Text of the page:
When a user signs up for an account on my application they input various information about themselves, including the last 4 digits of their social security number. As we've gone about implementing the standard email verification I've started to wonder if this step is necessary in our situation.
The reason being that this application is integrated with an existing (much larger) set of the end-users' records, and we only create an account for the new user if their information matches up, i.e. we take a subset of the end-user's information, including the SSN, and if it matches an existing record then we create a new mobile account for that user. If no match then we call it a sync error and don't create the account.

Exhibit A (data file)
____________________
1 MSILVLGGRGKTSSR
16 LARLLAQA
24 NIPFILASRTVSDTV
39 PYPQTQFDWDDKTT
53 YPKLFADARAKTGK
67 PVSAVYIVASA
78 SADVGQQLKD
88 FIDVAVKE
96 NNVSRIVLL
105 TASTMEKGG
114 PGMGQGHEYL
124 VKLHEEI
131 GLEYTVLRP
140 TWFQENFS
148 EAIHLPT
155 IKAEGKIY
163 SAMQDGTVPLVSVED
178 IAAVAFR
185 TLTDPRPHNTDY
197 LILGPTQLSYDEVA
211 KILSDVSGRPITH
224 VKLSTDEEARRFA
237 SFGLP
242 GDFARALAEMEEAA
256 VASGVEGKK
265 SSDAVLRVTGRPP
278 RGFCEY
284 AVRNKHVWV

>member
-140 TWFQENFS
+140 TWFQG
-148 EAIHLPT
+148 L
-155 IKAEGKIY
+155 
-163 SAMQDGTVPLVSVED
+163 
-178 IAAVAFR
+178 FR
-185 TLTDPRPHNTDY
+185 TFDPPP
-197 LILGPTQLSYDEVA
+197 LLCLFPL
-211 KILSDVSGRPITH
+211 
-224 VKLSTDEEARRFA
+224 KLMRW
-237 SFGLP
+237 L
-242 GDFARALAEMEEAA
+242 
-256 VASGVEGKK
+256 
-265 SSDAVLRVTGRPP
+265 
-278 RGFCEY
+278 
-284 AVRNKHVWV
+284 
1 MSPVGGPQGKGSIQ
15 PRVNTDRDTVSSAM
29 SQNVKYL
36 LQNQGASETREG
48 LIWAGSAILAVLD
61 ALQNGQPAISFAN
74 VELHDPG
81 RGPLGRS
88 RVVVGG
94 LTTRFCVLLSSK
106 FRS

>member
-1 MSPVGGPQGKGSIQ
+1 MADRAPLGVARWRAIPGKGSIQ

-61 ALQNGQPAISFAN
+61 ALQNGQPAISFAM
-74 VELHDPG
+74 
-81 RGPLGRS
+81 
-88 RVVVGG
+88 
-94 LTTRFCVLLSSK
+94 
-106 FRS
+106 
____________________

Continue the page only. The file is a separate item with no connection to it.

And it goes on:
For those more familiar with standards and legal implications, is there a formal reasoning for verifying the email address? In most cases I would say that a social security number is more secure than an email account, which makes me think that the SSN itself is already more of a verification that the user is who they say they are than an emailed verification code would be.
Where did the verification via email convention come from? Will I be violating some web, programming, or legal standard if I skip this step? I am dealing with personal information and want to be very careful here.